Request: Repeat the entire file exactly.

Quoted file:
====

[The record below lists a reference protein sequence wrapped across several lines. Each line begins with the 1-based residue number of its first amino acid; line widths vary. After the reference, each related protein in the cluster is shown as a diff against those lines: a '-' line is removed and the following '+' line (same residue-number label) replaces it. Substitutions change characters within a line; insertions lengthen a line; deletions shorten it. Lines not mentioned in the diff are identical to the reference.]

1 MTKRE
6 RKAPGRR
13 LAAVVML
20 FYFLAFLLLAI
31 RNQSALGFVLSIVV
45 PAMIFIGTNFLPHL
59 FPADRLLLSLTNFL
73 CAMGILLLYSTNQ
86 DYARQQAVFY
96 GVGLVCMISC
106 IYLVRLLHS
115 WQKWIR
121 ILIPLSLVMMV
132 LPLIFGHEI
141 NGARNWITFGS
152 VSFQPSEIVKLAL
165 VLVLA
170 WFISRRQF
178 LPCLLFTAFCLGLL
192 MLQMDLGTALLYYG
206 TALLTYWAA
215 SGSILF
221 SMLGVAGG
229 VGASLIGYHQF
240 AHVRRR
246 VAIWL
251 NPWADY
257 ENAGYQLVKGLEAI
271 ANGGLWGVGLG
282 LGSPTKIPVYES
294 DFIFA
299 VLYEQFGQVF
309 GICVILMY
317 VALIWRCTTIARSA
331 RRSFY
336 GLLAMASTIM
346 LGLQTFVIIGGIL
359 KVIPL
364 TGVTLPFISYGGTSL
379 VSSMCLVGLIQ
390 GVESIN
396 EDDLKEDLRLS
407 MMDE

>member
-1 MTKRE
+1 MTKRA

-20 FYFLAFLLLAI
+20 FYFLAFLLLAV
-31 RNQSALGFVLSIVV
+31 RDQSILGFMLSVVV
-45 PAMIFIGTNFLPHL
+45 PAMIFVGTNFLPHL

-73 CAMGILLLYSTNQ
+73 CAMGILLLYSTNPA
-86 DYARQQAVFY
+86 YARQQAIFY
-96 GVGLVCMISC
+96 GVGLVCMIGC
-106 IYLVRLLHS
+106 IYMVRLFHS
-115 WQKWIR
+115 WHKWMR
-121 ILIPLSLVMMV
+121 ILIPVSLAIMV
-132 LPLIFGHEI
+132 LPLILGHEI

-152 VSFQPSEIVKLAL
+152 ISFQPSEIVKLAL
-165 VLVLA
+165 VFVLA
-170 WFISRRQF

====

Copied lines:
[The record below lists a reference protein sequence wrapped across several lines. Each line begins with the 1-based residue number of its first amino acid; line widths vary. After the reference, each related protein in the cluster is shown as a diff against those lines: a '-' line is removed and the following '+' line (same residue-number label) replaces it. Substitutions change characters within a line; insertions lengthen a line; deletions shorten it. Lines not mentioned in the diff are identical to the reference.]

1 MTKRE
6 RKAPGRR
13 LAAVVML
20 FYFLAFLLLAI
31 RNQSALGFVLSIVV
45 PAMIFIGTNFLPHL
59 FPADRLLLSLTNFL
73 CAMGILLLYSTNQ
86 DYARQQAVFY
96 GVGLVCMISC
106 IYLVRLLHS
115 WQKWIR
121 ILIPLSLVMMV
132 LPLIFGHEI
141 NGARNWITFGS
152 VSFQPSEIVKLAL
165 VLVLA
170 WFISRRQF
178 LPCLLFTAFCLGLL
192 MLQMDLGTALLYYG
206 TALLTYWAA
215 SGSILF
221 SMLGVAGG
229 VGASLIGYHQF
240 AHVRRR
246 VAIWL
251 NPWADY
257 ENAGYQLVKGLEAI
271 ANGGLWGVGLG
282 LGSPTKIPVYES
294 DFIFA
299 VLYEQFGQVF
309 GICVILMY
317 VALIWRCTTIARSA
331 RRSFY
336 GLLAMASTIM
346 LGLQTFVIIGGIL
359 KVIPL
364 TGVTLPFISYGGTSL
379 VSSMCLVGLIQ
390 GVESIN
396 EDDLKEDLRLS
407 MMDE

>member
-1 MTKRE
+1 MTKRA

-20 FYFLAFLLLAI
+20 FYFLAFLLLAV
-31 RNQSALGFVLSIVV
+31 RDQSILGFMLSVVV
-45 PAMIFIGTNFLPHL
+45 PAMIFVGTNFLPHL

-73 CAMGILLLYSTNQ
+73 CAMGILLLYSTNPA
-86 DYARQQAVFY
+86 YARQQAIFY
-96 GVGLVCMISC
+96 GVGLVCMIGC
-106 IYLVRLLHS
+106 IYMVRLFHS
-115 WQKWIR
+115 WHKWMR
-121 ILIPLSLVMMV
+121 ILIPVSLAIMV
-132 LPLIFGHEI
+132 LPLILGHEI

-152 VSFQPSEIVKLAL
+152 ISFQPSEIVKLAL
-165 VLVLA
+165 VFVLA
-170 WFISRRQF